Friday, 20 November 2009

Josh Beasley

On the 26th September I was in Greenwich. I don't get down there much, and I was struck by a lengthy wall of memorial graffiti on the Thames Footpath, just outside the Greenwich entrance to the Foot Tunnel.
Beginning at the left hand end of the wall, the heavily-covered memorial is clearly dedicated to 'Josh' (see above).
Seventeen-year old Josh Beasley went missing on Christmas Eve 2007, after going out skating with friends. His body was found further up the river a month later. He had drowned.
As is the case with other people who have died tragically young, Josh was commemorated by his friends in a number of ways. Photos on the Facebook Memorial page show that not only were memorials drawn here, but it was also the site of extensive floral tributes.
As ever, the messages are emotional, and great creative skill has been expended in the cartoons and images.
What surprised and impressed me was that the wall was still covered in these memorials nearly two years after Josh's tragic death. Other memorials I have photographed, like those to Khaleel Khan, were removed soon after their appearance. I hope that this means a more sensitive attitude to the grief enshrined here. It may be that the memorial is subject to constant renewal by Josh's friends.

Saturday, 14 November 2009

Briggs Award winner

The Judging Panel commended Ronald Hutton's book Blood and Mistletoe (Yale UP) as a further contribution to his ongoing work on the origins of contemporary witchcraft.
They noted Owen Davies's Grimoires: A History of Magic Books (Oxford UP), strong bibliographical work, as Runner-Up,
The winner of the 2009 Katharine Briggs Award is Kathryn Marsh for The Musical Playground: Global Tradition and Change in Children's Songs and Games (Oxford UP). Building on work by Iona and Peter Opie, Julia Bishop and Mavis Curtis among others, this is a serious and impressive book on change and development in childlore. The Panel's full citation will be published in Folklore, but I'd like to add my congratulations.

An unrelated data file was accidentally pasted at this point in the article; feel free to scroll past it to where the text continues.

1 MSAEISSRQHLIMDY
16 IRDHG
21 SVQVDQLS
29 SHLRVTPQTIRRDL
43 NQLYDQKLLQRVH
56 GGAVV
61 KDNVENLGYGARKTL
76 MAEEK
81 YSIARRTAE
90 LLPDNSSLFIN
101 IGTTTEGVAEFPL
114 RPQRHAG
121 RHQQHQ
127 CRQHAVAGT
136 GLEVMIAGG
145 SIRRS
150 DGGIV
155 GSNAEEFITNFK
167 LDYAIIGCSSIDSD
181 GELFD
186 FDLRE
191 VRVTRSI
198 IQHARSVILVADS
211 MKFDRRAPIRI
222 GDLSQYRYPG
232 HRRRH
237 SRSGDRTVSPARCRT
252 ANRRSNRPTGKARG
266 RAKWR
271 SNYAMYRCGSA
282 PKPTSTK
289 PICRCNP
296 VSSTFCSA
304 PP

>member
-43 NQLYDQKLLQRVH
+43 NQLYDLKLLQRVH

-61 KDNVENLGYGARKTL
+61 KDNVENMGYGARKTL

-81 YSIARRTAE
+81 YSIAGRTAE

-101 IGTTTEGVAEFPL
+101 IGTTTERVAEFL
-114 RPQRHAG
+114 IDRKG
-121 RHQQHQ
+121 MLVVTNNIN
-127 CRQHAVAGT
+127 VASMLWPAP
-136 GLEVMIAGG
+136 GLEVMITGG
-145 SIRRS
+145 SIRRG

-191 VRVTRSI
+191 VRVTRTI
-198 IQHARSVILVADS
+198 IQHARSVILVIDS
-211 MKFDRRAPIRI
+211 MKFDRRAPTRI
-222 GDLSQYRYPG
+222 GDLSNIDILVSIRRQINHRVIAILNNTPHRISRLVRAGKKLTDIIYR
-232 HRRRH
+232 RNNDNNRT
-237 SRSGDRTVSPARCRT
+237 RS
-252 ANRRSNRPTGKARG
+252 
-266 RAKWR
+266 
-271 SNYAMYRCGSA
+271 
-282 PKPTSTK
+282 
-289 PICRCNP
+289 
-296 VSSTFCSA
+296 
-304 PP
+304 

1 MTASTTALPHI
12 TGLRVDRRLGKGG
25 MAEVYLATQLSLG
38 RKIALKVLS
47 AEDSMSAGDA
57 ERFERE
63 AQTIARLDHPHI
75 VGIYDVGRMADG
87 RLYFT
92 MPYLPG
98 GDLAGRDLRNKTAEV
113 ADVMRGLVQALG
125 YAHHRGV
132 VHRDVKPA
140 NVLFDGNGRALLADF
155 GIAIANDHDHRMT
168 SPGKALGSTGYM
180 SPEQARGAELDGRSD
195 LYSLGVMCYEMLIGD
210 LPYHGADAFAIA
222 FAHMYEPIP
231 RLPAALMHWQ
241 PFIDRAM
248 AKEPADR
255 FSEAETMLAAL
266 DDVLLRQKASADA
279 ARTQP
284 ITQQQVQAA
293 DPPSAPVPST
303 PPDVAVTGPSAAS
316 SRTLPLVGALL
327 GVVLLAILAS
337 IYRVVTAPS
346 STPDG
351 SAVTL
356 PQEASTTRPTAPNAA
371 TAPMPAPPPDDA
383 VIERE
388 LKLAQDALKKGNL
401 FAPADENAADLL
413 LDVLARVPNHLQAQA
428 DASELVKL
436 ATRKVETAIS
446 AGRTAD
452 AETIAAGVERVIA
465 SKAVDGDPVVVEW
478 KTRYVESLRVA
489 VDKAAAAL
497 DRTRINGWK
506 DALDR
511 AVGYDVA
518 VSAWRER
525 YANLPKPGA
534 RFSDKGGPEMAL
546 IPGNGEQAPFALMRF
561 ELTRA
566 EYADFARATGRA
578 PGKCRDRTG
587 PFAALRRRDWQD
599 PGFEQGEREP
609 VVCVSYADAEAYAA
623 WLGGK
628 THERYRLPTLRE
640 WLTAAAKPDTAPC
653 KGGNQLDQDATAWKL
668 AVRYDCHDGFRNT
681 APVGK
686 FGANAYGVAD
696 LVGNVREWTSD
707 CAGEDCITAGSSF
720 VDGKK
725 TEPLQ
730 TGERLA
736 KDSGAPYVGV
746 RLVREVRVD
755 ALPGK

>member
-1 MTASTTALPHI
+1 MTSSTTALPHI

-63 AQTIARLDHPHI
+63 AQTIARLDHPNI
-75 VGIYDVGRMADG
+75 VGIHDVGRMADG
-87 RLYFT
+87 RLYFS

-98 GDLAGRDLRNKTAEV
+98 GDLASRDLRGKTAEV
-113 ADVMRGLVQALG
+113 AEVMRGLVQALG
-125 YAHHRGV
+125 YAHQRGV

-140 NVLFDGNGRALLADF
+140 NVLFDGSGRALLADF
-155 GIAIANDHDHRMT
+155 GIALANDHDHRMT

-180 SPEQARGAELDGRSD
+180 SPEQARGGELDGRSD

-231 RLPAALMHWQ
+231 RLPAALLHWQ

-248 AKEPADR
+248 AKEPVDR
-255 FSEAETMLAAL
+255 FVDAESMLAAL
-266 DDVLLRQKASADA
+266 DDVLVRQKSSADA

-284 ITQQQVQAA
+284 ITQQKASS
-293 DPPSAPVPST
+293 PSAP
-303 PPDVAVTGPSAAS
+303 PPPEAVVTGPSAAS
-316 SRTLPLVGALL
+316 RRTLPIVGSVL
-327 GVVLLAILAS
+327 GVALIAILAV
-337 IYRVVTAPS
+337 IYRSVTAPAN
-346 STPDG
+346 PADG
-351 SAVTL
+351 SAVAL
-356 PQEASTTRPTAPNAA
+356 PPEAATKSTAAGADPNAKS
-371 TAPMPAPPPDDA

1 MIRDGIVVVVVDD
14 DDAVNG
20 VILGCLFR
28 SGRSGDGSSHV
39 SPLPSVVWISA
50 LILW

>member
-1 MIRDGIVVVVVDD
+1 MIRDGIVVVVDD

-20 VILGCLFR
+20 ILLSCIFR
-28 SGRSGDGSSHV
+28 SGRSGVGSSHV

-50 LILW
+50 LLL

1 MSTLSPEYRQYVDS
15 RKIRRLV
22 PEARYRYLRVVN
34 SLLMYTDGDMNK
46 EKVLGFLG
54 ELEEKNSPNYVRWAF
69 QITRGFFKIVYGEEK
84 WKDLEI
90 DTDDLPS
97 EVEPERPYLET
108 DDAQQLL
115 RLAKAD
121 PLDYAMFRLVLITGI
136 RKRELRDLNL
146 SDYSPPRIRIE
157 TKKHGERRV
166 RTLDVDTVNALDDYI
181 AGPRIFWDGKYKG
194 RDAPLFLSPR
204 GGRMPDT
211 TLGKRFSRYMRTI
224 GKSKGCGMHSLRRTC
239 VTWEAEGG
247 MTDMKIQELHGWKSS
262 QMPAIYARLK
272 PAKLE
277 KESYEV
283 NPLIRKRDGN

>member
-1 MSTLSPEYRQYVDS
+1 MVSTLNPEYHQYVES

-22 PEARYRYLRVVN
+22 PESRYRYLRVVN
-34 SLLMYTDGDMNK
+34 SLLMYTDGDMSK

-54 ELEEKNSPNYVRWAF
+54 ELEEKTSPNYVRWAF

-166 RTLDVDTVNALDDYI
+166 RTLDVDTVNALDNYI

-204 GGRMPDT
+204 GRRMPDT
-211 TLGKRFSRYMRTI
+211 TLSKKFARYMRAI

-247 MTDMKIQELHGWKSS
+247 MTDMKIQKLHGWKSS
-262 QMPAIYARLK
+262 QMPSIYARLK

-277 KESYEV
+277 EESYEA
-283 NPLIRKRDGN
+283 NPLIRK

Sunday, 8 November 2009

Shortlist for the Briggs Award 2009

The Katharine Briggs Award is the annual book prize of the Folklore Society. There's a particularly strong shortlist this year, with the Judging Panel saying they were 'pleased to report ... a substantial number of good quality entries'. (The length of the list gives some idea of this, as many previous shortlists have only been about 6 books long).
Alphabetically by author, the shortlist is as follows:

Bever, Edward, The Realities of Witchcraft and Popular Magic in Early Modern Europe (Palgrave Macmillan)
Davies, Owen, Grimoires: A HIstory of Magic Books (Oxford UP)
Evans, Nicholas, Dying Words: Endangered Languages and What They Have to Tell Us (Wiley-Blackwell)
Fimi, Dimitra, Tolkien, Race and Cultural History (Palgrave Macmillan)
Hutton, Ronald, Blood and Mistletoe (Yale UP)
Marsh, Kathryn, The Musical Playground: Global Tradition and Change in Children's Songs and Games (Oxford UP)